“Crisis management.” This phrase has been used frequently in Japan since the Great Hanshin and Awaji earthquake of January 17, 1995, and the Sarin Gas attacks in Tokyo which began a few months after.
On the day of the earthquake, Hyogo Prefecture Governor Toshitami Kaihara was late coming to work. Without the governor’s dispatch, the Japan Ground Self-Defense Force couldn’t be mobilized. By the time the JGSDF received an order from the prefecture, it was four hours after the disaster had unfolded.
If only the dispatch had come a little earlier, perhaps more people would have been saved, critics said afterwards.
Since then, there have been a number of natural disasters in the Japanese archipelago, including the Great East Japan Earthquake of 2011, when the Self-Defense Forces reached the disaster locations promptly.
However, the question remains whether the bitter lessons learned 25 years ago are being shared with governors and local governments all over Japan.
This is of even greater concern if you consider what happened just last year, in September 2019, in Chiba, when Typhoon Faxai hit. Shockingly, while the prefectural office was in full-on crisis management mode, Chiba Governor Kensaku Morita was out of the office on personal business.
The author Akira Yoshimura remembers feeling strongly irritated watching the television reports on Chiba, as they uncannily reminded him of the Hanshin Earthquake.
Twenty-two years before the 1995 Great Hanshin and Awaji Earthquake, Yoshimura documented the disaster that befell Tokyo in the Great Kanto Earthquake (1923). In his accounts he pointed out that the real cause of the disaster was fire. There were carts and wagons, full to the brim with household goods, which were crammed into the streets and squares. These acted as tinder when some of the goods caught fire, causing sweeping damage and aggravating the disaster.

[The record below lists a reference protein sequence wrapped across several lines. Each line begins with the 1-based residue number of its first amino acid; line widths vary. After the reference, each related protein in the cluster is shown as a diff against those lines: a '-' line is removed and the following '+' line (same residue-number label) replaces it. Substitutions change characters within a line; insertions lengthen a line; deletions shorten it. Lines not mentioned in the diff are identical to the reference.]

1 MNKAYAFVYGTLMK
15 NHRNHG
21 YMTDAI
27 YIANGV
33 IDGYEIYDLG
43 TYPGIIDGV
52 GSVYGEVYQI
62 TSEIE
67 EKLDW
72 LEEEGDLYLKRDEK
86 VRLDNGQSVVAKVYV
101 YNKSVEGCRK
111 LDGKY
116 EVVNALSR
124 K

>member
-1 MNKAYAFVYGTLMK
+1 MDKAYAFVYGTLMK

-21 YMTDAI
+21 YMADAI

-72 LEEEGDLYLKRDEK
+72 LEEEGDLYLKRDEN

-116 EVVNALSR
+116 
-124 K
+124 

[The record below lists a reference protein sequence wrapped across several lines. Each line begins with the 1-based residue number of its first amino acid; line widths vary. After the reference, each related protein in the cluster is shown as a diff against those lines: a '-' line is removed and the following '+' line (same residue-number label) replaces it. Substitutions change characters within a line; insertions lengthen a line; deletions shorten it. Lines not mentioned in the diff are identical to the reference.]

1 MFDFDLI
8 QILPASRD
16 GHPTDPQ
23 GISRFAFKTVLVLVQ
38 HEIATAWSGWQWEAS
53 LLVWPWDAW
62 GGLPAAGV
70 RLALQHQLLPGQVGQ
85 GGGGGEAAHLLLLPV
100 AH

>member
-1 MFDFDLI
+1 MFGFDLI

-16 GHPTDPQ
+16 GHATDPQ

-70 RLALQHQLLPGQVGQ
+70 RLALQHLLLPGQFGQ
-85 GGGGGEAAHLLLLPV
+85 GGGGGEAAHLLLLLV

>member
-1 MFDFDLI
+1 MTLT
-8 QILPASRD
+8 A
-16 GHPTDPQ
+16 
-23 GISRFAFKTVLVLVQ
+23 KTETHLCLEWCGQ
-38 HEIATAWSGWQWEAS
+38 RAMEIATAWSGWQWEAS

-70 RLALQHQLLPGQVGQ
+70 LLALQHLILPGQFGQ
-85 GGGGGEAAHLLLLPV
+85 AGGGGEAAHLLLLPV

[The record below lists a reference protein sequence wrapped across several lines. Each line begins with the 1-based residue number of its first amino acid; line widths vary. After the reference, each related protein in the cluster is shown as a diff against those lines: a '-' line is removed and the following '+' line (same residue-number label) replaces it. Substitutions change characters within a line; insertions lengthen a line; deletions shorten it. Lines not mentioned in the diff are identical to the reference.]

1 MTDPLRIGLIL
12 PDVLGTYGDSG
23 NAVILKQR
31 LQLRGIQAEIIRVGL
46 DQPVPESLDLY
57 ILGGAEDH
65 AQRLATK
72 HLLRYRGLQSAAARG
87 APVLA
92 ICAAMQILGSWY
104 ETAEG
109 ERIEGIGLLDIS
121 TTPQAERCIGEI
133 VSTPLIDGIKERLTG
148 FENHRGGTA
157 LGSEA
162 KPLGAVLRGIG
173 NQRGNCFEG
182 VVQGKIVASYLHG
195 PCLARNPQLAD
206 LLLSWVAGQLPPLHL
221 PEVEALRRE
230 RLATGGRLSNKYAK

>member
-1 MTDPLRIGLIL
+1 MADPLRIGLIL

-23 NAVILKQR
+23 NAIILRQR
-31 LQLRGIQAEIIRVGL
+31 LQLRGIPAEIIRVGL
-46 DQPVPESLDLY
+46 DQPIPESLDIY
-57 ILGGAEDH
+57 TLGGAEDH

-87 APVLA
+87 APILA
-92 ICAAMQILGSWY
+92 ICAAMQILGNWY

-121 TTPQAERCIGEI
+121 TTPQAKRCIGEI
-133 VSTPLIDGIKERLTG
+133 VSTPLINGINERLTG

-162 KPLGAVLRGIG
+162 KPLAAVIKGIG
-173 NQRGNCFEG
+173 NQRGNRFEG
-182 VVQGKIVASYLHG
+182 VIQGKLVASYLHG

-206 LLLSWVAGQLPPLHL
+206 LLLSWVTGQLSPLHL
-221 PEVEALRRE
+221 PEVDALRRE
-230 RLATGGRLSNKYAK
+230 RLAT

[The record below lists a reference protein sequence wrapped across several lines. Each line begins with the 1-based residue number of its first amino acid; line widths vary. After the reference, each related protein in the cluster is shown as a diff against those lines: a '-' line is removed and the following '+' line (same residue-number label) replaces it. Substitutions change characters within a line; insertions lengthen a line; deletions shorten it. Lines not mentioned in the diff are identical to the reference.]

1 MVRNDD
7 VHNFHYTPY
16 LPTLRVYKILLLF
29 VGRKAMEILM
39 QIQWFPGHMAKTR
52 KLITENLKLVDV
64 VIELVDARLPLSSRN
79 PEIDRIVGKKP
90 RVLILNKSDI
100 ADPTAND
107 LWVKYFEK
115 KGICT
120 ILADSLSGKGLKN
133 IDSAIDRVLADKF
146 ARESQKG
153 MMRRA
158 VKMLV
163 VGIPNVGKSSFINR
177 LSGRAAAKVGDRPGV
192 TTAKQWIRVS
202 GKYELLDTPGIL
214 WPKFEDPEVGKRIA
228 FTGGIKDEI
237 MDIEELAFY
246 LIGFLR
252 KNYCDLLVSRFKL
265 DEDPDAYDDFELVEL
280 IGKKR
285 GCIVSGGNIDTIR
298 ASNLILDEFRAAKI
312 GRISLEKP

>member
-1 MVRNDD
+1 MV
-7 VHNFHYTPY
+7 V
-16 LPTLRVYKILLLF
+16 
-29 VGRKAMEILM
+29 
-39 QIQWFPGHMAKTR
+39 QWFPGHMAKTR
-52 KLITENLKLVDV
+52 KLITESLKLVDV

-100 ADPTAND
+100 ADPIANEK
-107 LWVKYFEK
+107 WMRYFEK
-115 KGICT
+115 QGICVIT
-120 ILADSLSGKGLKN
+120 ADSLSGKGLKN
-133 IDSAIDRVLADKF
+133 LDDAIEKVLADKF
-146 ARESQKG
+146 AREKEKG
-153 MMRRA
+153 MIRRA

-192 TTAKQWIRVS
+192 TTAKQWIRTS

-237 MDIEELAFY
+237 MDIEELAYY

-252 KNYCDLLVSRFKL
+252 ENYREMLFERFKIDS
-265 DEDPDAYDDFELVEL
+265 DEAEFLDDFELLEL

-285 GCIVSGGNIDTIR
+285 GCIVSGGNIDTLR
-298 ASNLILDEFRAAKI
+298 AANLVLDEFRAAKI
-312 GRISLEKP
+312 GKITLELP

Then in 1995 on a live TV broadcast, in the aftermath of the Great Hanshin Awaji Earthquake he saw automobiles crowding the streets, hindering the life-saving efforts of the firefighter brigades. Among them were cars full of people who had come from other prefectures, gawking to see what was happening. In the column Yoshimura wrote immediately after, he commented that those people had no idea how frightening their automobiles can be in such a situation.
There is another important lesson from the Hanshin Disaster. Are we prepared to protect ourselves without relying on the government in the event of another major natural disaster? Many of us live in the capital city of Tokyo, which could be hit by an earthquake at anytime, according to some experts.
This is the day on which we should all ponder this important question.
(Click here to read the article in Japanese.)
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Author: Sankei Editorial Board